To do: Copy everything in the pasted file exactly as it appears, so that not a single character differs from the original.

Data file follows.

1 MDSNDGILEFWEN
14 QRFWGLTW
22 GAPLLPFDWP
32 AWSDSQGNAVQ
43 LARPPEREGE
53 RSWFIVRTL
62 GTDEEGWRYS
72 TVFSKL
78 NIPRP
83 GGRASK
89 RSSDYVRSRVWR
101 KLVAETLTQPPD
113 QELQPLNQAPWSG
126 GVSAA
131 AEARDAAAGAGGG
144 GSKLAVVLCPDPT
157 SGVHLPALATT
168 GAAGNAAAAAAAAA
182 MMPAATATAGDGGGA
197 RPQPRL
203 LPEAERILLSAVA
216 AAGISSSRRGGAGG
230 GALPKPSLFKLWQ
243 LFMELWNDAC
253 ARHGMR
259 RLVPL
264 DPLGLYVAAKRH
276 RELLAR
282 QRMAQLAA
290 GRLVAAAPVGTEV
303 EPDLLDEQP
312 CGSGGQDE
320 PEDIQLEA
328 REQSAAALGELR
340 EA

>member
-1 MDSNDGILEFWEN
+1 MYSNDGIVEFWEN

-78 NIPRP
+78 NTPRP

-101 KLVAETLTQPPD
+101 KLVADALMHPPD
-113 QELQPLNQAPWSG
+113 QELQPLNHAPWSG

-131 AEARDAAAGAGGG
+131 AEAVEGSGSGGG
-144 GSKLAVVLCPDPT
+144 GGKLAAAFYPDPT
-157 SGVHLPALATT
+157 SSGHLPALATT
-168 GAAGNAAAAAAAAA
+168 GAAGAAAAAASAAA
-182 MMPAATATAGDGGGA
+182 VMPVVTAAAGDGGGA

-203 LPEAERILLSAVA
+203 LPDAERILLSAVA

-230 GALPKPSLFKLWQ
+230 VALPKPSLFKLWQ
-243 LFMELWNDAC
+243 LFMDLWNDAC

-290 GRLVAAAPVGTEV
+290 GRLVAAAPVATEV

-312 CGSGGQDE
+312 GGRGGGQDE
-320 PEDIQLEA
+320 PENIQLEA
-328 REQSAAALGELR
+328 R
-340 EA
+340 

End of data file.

1 MDSNDGILEFWEN
14 QRFWGLTW
22 GAPLLPFDWP
32 AWSDSQGNAVQ
43 LARPPEREGE
53 RSWFIVRTL
62 GTDEEGWRYS
72 TVFSKL
78 NIPRP
83 GGRASK
89 RSSDYVRSRVWR
101 KLVAETLTQPPD
113 QELQPLNQAPWSG
126 GVSAA
131 AEARDAAAGAGGG
144 GSKLAVVLCPDPT
157 SGVHLPALATT
168 GAAGNAAAAAAAAA
182 MMPAATATAGDGGGA
197 RPQPRL
203 LPEAERILLSAVA
216 AAGISSSRRGGAGG
230 GALPKPSLFKLWQ
243 LFMELWNDAC
253 ARHGMR
259 RLVPL
264 DPLGLYVAAKRH
276 RELLAR
282 QRMAQLAA
290 GRLVAAAPVGTEV
303 EPDLLDEQP
312 CGSGGQDE
320 PEDIQLEA
328 REQSAAALGELR
340 EA

>member
-1 MDSNDGILEFWEN
+1 MYSNDGIVEFWEN

-78 NIPRP
+78 NTPRP

-101 KLVAETLTQPPD
+101 KLVADALMHPPD
-113 QELQPLNQAPWSG
+113 QELQPLNHAPWSG

-131 AEARDAAAGAGGG
+131 AEAVEGSGSGGG
-144 GSKLAVVLCPDPT
+144 GGKLAAAFYPDPT
-157 SGVHLPALATT
+157 SSGHLPALATT
-168 GAAGNAAAAAAAAA
+168 GAAGAAAAAASAAA
-182 MMPAATATAGDGGGA
+182 VMPVVTAAAGDGGGA

-203 LPEAERILLSAVA
+203 LPDAERILLSAVA

-230 GALPKPSLFKLWQ
+230 VALPKPSLFKLWQ
-243 LFMELWNDAC
+243 LFMDLWNDAC

-290 GRLVAAAPVGTEV
+290 GRLVAAAPVATEV

-312 CGSGGQDE
+312 GGRGGGQDE
-320 PEDIQLEA
+320 PENIQLEA
-328 REQSAAALGELR
+328 R
-340 EA
+340 